Monday, February 28, 2011

‘Vanished’ - Online Science Mystery MMO

The Smithsonian and MIT will launch 'Vanished', an online and offline massive multiplayer game for middle schoolers ages 11 to 14.

In the game, kids become scientific investigators and help crack puzzles, online challenges, use museums and their local neighborhoods to find clues to solve an environmental disaster mystery.  Players will also be able to participate in video conferences with real scientists from the Smithsonian, and team up with other players online to work together.

From the press release:

"Current science instruction relies too heavily on memorization and activities with pre-determined outcomes causing many kids to lose interest in science and have misconceptions about what it means to be a scientist," said Scot Osterweil of MIT Education Arcade. "VANISHED will provide kids with real scientific mysteries to solve. The popularity of television shows like CSI, Bones, and NCIS tells us there is hunger for this kind of problem solving. We're eager to provide to VANISHED participants the genuinely fun and engaging experience of what it's like to be a scientist: trying to understand the unknown, asking why something has occurred, searching for evidence, and collaborating with other investigators."

Sign up for the game at the Vanished website, the game starts April 4. (h/t to Change The Equation blog)

Other articles about 'Vanished':

Comparative Media Studies at MIT article

USA Today article on 'Vanished'- I lol'd at the dopey first comment.

Saturday, February 26, 2011

Death From Above, Now In Fun Size

DARPA's latest idea for military spy drones, and it's just adorable.







If it doesn't work out for military use, it'd make a pretty sweet toy.

Friday, February 25, 2011

Online Game for Kids: Who Wants to Live a Million Years?

From the Science Channel, here's a browser-based game that gives you options for choosing traits and fast-forwarding to the future to see how various adaptations in a species would work.  There's a nifty intro, "Learn About Natural Selection" that helps you get started, and you can run the simulation to test out your choices.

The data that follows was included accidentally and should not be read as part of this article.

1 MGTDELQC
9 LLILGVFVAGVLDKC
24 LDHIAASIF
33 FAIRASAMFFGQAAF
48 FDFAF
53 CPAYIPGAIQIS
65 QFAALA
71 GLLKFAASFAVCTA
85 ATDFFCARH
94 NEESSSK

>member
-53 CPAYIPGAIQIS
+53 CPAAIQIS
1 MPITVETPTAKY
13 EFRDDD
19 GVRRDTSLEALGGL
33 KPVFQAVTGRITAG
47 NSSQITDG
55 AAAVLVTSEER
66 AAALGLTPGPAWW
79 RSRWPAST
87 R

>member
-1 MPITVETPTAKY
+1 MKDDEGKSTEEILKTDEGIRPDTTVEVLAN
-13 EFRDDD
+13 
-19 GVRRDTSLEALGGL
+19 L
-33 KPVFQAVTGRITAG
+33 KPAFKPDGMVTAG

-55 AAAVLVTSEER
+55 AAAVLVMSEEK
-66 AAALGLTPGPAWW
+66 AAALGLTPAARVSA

Darwin's Evolution Game - The Science Channel

Thursday, February 24, 2011

Dismal Science Test Scores In Some US Cities

The NY Times is reporting that a science exam given to a sampling of New York City students shows only 30 percent of fourth graders and 31 percent of eighth graders demonstrate proficiency.

New York is one of 17 large cities that allowed its results to be reported separately.  The top three scoring cities were were Charlotte NC, Austin TX, and Louisville KY; the worst were Detroit MI, Baltimore MD and Cleveland OH, leaving NYC in the middle of the pack.

Of course, this has inspired me to torture challenge my fourth grader to try some test questions from this exam. <cue evil laughter>

NY Times: On Science Exams, New York's Students Fall Short

Sample Science Test - try this at home

National Assessment of Educational Progress - Explore NAEP Questions in all subjects

For Apple Users

Apple will still give the Education Discount to homeschoolers, but you won't find info about it on the Apple Education website anymore.

I recently bought a new laptop, taking my own advice and going for a refurbished model, which had exactly what I wanted as far as upgrades at a better price than the discount would have given me.  While discount Education Pricing is not applied to refurbs, you CAN get it for the AppleCare Extended warranty!  It knocked the price down by about $100, well worth it.

I bypassed the website, and called the Apple Online Store directly, at  1-800-MY-APPLE.

I'm just doing my part to help everyone who needs a new iPad, MacBook, or MacBook Pro :-)

Apple Store Online deals, refurbished, clearance

Apple Education site

Wednesday, February 23, 2011

Taking the eReader Plunge